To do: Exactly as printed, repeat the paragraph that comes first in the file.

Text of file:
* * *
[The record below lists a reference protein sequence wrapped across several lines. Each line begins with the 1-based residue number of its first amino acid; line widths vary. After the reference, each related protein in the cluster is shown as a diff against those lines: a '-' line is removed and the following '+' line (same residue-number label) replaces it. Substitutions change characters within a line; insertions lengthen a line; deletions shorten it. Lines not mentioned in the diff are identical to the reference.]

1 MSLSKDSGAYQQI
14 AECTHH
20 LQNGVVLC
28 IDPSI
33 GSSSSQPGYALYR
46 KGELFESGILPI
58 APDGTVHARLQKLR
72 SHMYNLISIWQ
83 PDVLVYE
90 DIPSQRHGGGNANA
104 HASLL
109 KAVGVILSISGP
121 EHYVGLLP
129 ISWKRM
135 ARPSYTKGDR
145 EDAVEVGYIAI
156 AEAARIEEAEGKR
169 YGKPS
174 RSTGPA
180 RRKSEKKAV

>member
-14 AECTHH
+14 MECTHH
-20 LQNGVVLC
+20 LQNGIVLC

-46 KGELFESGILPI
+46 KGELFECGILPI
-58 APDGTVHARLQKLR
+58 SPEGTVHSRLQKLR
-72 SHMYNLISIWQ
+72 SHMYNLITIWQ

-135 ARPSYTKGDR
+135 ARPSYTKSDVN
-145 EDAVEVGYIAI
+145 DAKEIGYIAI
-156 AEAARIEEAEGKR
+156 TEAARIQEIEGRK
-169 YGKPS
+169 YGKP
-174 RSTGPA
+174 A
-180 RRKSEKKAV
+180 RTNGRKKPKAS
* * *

[The record below lists a reference protein sequence wrapped across several lines. Each line begins with the 1-based residue number of its first amino acid; line widths vary. After the reference, each related protein in the cluster is shown as a diff against those lines: a '-' line is removed and the following '+' line (same residue-number label) replaces it. Substitutions change characters within a line; insertions lengthen a line; deletions shorten it. Lines not mentioned in the diff are identical to the reference.]